Ensure co-production is essential part of the policy design process

Part of conducting lived experience research is about changing the power dynamic of how policy is designed and delivered. As Debbie Foster explained, areas such as emancipatory disability research have taught us the value of bringing people with disabilities into the process of producing their own knowledge.

It’s important that people with lived experience have an opportunity to both be directly involved in how a policy is shaped and also be valued as experts on the impact policies are likely to have or have had in the past.

What this looks like in practice can often vary, as there are multiple approaches to conducting co-produced piece of work. Ultimately, the key is to ensure that equity is at the forefront of how relationships and conversations are framed.

Some standard practices include ensuring that the leadership in an advisory group is representative (such as having chairs and co-chairs with lived experience), working with community researchers to peer review research evidence, and remunerating lived experience experts for their time. It’s also important to encourage and empower individuals and local communities to use their voices, and share any research findings and resources with changemakers with their communities.

Don’t make assumptions about who is a lived experience expert

While it’s important to listen to those with lived experience, it’s equally important to recognise that not everyone holds expertise on a topic. Assuming someone will have lived expertise to share can often be one of the biggest misconceptions in conducting lived experience research. 

Emily Morrison, Interim Director of the Institute for Community Studies emphasised that not every young person, for example, identifies as ‘young’.

“Due to our economic environment, youth is an increasingly big spectrum”.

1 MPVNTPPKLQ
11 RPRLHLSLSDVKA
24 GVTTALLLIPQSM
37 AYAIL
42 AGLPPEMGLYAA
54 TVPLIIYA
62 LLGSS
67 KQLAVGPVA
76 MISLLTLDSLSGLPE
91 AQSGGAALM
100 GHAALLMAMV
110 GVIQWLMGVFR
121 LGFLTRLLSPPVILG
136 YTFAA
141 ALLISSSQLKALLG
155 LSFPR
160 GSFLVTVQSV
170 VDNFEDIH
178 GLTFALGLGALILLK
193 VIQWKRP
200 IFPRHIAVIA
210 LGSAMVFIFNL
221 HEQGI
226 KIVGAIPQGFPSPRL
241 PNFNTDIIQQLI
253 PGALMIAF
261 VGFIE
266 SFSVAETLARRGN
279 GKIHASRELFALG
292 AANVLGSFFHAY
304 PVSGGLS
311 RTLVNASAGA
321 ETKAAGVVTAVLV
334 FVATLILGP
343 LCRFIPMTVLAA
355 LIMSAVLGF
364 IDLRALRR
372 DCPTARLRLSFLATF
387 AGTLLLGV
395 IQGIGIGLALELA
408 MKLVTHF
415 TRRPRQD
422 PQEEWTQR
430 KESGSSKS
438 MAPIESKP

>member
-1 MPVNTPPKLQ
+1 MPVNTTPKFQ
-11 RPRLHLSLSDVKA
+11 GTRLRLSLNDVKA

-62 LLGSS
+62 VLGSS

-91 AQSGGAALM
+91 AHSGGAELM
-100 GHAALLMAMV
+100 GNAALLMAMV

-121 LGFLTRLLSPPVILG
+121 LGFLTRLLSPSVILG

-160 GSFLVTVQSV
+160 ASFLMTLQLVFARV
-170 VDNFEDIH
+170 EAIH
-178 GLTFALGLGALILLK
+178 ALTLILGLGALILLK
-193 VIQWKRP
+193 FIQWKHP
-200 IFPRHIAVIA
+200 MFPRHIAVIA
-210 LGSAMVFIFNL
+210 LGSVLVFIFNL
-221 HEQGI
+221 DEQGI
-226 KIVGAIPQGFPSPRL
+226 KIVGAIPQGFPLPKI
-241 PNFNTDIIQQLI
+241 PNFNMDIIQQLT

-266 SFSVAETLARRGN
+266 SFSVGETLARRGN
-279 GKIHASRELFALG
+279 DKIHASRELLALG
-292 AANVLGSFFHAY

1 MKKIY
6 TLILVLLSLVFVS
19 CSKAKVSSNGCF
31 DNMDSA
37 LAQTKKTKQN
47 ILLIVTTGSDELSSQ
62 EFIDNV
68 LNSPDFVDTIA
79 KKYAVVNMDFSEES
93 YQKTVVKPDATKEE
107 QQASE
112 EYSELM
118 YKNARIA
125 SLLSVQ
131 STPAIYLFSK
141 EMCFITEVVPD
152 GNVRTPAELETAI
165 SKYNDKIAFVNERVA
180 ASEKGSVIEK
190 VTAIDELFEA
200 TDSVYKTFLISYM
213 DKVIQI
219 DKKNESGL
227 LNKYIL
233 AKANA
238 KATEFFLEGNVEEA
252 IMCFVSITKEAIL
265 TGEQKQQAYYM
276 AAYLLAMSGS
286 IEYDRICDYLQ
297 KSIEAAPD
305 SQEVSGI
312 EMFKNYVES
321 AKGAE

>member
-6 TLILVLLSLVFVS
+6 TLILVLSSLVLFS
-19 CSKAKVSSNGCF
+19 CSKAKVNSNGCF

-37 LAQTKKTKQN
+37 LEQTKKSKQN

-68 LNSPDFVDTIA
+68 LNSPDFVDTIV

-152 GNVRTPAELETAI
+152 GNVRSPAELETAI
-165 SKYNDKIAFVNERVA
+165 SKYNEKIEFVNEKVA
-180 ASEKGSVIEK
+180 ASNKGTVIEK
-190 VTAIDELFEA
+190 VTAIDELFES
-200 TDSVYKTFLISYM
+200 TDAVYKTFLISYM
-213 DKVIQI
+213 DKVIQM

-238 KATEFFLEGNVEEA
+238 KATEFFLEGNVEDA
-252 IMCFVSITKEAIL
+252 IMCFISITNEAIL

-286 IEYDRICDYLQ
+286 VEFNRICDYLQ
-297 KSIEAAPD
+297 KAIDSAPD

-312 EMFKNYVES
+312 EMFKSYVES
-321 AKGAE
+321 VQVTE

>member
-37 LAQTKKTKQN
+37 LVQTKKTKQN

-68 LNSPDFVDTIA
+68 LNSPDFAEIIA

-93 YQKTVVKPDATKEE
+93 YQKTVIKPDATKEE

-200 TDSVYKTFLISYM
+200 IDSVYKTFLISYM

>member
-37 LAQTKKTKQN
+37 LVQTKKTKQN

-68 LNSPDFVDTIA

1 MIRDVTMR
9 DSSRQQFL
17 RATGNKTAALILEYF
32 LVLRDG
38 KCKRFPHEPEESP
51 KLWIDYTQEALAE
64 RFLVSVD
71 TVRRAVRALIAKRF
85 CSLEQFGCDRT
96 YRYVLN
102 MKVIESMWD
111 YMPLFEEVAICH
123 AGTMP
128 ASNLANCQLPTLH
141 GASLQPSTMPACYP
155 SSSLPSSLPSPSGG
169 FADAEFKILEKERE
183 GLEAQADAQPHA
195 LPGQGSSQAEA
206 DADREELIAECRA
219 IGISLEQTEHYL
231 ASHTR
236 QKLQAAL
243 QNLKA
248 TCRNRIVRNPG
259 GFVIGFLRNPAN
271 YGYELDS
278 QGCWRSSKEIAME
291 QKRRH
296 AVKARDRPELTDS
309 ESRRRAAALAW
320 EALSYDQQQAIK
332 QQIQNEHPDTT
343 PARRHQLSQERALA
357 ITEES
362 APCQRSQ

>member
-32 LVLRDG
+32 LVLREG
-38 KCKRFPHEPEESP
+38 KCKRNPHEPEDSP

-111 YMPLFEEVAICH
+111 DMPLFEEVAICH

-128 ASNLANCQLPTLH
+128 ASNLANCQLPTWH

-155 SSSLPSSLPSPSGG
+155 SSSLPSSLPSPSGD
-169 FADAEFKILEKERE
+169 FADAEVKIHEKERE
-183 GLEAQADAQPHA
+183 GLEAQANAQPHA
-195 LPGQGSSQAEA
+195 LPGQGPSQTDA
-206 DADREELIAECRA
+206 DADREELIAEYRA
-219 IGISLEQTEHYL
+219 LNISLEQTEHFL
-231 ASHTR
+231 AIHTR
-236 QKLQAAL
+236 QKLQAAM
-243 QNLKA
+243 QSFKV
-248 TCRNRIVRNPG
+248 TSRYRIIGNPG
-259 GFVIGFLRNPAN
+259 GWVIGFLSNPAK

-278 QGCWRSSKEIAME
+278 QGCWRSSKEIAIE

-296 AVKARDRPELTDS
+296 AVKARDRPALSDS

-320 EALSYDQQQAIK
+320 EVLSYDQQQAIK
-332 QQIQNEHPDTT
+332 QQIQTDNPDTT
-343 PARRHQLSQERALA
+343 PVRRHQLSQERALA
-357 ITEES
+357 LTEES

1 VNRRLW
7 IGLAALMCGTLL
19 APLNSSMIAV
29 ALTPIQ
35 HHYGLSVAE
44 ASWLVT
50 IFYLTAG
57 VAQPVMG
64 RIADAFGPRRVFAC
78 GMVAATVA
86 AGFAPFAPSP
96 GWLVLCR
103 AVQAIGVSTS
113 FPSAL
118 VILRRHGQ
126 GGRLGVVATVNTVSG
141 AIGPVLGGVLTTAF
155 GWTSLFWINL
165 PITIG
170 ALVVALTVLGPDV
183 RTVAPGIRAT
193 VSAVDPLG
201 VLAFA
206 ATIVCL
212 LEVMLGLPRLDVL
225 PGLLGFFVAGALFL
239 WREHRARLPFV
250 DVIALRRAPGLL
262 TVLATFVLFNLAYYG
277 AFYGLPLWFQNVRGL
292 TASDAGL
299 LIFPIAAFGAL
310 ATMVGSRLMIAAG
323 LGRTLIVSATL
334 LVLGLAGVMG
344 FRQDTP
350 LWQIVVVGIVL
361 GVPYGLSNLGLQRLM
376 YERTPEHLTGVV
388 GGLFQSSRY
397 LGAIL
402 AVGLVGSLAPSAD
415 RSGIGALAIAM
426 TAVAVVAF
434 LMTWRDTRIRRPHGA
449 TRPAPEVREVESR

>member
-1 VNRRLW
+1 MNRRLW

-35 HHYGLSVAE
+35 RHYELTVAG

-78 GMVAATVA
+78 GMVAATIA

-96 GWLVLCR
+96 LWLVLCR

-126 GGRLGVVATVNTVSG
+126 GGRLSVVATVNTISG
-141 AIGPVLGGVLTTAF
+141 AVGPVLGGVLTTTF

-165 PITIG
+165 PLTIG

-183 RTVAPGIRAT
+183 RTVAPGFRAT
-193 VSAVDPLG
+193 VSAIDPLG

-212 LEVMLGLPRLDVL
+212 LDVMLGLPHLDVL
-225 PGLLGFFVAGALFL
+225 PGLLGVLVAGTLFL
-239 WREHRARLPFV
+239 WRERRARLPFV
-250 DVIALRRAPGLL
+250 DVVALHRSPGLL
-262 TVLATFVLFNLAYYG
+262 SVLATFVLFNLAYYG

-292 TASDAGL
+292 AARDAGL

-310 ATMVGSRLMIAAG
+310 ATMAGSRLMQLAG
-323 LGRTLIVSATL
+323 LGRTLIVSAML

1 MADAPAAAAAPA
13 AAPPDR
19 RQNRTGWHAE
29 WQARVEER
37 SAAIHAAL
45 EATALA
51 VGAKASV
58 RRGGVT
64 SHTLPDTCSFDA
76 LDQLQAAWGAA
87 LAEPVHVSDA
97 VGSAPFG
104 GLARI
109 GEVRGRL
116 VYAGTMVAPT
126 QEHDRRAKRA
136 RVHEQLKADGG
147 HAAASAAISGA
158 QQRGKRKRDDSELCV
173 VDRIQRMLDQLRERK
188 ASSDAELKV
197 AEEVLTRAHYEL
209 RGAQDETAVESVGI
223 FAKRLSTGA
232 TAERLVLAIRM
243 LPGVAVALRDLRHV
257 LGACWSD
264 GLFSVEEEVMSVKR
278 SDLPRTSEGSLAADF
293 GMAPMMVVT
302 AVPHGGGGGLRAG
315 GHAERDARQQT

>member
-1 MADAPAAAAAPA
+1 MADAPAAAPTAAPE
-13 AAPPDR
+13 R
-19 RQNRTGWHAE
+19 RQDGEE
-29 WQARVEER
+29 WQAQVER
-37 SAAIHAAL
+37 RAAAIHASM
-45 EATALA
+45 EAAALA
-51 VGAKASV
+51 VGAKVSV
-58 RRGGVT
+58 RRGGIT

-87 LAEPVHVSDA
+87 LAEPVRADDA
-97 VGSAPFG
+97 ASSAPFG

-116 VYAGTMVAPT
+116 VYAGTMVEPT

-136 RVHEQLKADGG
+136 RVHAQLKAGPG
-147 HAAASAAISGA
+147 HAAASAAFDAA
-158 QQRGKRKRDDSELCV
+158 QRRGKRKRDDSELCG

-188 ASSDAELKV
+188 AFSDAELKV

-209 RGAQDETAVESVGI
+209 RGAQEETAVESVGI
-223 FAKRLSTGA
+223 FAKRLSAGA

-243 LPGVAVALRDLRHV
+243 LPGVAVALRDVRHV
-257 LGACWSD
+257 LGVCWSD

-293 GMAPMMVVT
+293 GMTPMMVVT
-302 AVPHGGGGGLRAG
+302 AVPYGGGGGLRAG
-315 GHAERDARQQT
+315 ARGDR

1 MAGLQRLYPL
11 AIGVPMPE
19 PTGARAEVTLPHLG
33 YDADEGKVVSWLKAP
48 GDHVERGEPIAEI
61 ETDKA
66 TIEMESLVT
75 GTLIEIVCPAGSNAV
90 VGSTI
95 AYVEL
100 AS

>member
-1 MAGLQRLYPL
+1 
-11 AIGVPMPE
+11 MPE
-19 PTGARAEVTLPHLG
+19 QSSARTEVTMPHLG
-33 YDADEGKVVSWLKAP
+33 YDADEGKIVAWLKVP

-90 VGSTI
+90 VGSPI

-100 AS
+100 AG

Instead, when conducting lived experience research, be open-minded and let people decide whether they want to self-define as a particular label or category and whether they feel they are the person who can share lived experience insights on a topic.

Consider where lived experience will bring the most value when factoring in the costs

The reality of conducting lived experience research is that it can be very resource-intensive, and many organisations underestimate the costs involved in conducting this research.

Emily Morrison emphasised that there are many additional costs you need to factor into your budget, such as providing proper financial remuneration (including pensions contributions) and training and accreditation to those who are brought into the process, and ensuring that an organisation’s in-house staff have the time and resources to effectively facilitate lived experience sessions.

“Without such infrastructure, you will break the trust of communities you work with.”

One way to manage budget constraints might be for different organisations to work collaboratively towards a common theme or goal. 

For example, Rebecca Curtayne suggests that instead of having ‘four different organisations, each calling for slightly different things’, it can be beneficial for institutions to work together to coalesce around some broad recommendations. 

This can be particularly effective for advocacy organisations which have significant memberships or constituencies of people with lived experience, making it easier for these organisations to collectively access lived experience with appropriate remuneration.